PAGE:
Change User Account Control (UAC) Settings in Windows 10  

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    Change User Account Control (UAC) Settings in Windows 10

    Change User Account Control (UAC) Settings in Windows 10

    How to Change User Account Control (UAC) Settings in Windows 10
    Published by Category: User Accounts
    03 Dec 2019
    Designer Media Ltd


    How to Change User Account Control (UAC) Settings in Windows 10


    User Account Control (UAC) helps prevent malware from damaging a computer and helps organizations deploy a better-managed desktop environment. With UAC, apps and tasks always run in the security context of a non-administrator account, unless an administrator specifically authorizes administrator-level access to the system. UAC can block the automatic installation of unauthorized apps and prevent inadvertent changes to system settings.

    With the Always notify or Default UAC setting enabled, your desktop will be switched to the dimmed secure desktop when you get an elevation request by the User Account Control (UAC) prompt.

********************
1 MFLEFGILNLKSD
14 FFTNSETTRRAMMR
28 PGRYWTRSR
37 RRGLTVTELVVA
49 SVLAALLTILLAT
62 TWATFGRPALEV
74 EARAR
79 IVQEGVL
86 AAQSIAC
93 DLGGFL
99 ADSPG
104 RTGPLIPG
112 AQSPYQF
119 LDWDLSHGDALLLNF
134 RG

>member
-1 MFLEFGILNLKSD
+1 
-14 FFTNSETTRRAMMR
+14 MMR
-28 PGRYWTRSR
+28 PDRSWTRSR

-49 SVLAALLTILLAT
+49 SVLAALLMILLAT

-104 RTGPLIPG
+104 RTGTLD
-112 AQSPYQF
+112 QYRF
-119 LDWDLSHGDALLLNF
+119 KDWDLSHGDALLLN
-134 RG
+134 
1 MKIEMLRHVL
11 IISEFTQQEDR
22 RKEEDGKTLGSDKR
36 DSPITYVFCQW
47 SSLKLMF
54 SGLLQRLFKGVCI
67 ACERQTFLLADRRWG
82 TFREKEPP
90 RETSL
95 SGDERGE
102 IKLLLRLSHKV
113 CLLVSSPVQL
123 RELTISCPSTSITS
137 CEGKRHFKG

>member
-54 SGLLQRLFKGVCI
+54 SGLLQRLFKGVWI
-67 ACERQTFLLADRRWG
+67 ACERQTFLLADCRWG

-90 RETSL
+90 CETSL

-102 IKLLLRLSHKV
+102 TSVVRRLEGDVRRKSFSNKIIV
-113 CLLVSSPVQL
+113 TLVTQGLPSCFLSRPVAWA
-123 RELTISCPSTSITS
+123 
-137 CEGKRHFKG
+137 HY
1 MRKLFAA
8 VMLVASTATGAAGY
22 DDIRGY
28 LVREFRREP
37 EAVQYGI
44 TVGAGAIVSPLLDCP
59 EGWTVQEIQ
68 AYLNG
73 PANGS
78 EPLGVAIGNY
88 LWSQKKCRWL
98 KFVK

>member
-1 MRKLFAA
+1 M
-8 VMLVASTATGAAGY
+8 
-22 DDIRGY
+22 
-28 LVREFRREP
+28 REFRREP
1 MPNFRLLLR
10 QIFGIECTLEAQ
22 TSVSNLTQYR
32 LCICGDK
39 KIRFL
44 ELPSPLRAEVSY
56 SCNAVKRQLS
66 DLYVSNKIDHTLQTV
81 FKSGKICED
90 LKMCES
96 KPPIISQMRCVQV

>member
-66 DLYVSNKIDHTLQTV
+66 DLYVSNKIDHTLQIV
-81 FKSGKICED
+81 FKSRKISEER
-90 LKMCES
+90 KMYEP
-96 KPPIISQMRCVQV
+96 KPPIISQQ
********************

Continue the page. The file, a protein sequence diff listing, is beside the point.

UAC allows all users to log on to their computers using a standard user account. Processes launched using a standard user token may perform tasks using access rights granted to a standard user. For instance, File Explorer automatically inherits standard user level permissions. Additionally, any apps that are started using File Explorer (for example, by double-clicking a shortcut) also run with the standard set of user permissions. Many apps, including those that are included with the operating system itself, are designed to work properly in this way.

    Other apps, especially those that were not specifically designed with security settings in mind, often require additional permissions to run successfully. These types of apps are referred to as legacy apps. Additionally, actions such as installing new software and making configuration changes to the Windows Firewall, require more permissions than what is available to a standard user account.

    When an app needs to run with more than standard user rights, UAC can restore additional user groups to the token. This enables the user to have explicit control of apps that are making system level changes to their computer or device.

    A user that is a member of the Administrators group can log on, browse the Web, and read e-mail while using a standard user access token. When the administrator needs to perform a task that requires the administrator access token, Windows 10 automatically prompts the user for Y/N approval. This prompt is called an elevation prompt (UAC).